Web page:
I Was the Dorky, New Kid in Sixth Grade

I Was the Dorky, New Kid in Sixth Grade

I Was the Dorky, New Kid in Sixth Grade

When I was in middle school, my family moved to a new city. This would be my first of several “new kid” experiences in the coming years, and I would absolutely learn from my errors in judgment.  I’ve probably taken it a little too far into caring about how I look every day, but I guess that’s only human.

So anyway, it was the first day of school with a gym period, and, as with my previous school, my parents let me wear any t-shirt and shorts that I wanted.  What my parents had failed to realize, for whatever reason, was that like regular school days, gym class also had a uniform.  I came from a school without uniforms, but was now, regrettably, attending one that did.  So there I was, very easily spotted, the new kid, wearing some sort of fluorescent, leopard print, knee-length shorts and a neon t-shirt in a sea of navy blue shorts and light blue polo shirts.  (I swear this is a true story)  

This somewhat humiliating experience taught me three important style lessons that I still hold to today:

1. Check the dress before you go.

Whether you’re attending a black tie event or a uniform-required gym class, you want to know before you arrive.  I think holding to the recommended type of dress is just good manners.  The hosts of whatever event you’re attending are trying to create some sort of atmosphere, and as an invited guest you have two jobs: have fun and help the event go well.  I’m not saying you should be prim and proper all the time, but try to bend your style to the party.  Wear a tie if that’s appropriate, tuck your shirt in if needed, ditch the flip-flops, etc.  Be a courteous guest.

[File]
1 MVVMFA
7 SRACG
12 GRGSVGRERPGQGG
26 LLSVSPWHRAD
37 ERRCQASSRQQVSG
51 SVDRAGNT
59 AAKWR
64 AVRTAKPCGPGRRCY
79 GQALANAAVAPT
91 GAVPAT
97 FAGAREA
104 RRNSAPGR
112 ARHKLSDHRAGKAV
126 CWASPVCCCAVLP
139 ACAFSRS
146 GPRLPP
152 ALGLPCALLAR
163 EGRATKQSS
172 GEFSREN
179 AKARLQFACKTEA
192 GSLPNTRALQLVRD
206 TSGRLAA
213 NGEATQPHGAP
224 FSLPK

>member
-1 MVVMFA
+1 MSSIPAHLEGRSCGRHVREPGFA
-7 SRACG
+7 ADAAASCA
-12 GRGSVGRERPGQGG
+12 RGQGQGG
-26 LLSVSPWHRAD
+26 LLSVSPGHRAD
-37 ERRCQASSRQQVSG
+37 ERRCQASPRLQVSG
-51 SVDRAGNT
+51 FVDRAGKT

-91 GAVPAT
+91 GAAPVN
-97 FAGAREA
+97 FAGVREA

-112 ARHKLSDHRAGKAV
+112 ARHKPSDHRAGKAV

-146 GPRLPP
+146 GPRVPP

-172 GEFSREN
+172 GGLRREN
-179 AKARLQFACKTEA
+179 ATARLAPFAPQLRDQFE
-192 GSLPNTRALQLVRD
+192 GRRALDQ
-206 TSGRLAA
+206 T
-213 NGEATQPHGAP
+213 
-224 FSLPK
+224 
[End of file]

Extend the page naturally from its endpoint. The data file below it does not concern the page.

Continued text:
2. Don’t go too bold your first time out.

There’s something to be said for a little flash and some outrageousness.  However, maybe the first time with a new crowd isn’t the best time to try it out.  I would recommend clothing on the tamer side to let your personality shine through.  Then once people get to know who you are inside, play around with the outside.  You only get one chance to make a first impression, and I think that that first impression should reflect who you are, not what you look like.    

3. If you’re going to go bold, make sure it’s right.

I won’t belabor this point too much, but I would be willing to bet a lot of you were cringing just at the thought of my outfit before I even go to school that day.  Not only did I go bold when I shouldn’t have, I went bold in an incredibly wrong way.  My outfit was atrocious to begin with, let alone being out of uniform.  If you want to make a statement with your outfit, make sure you nail it.

I’m fairly certain that a number of readers will think I’m overreacting and worry too much about what other people think.  That may be true, but just remember that just this past weekend Lewis Hamilton was asked to leave Wimbledon solely because of the way he was dressed.


Tailor & Barber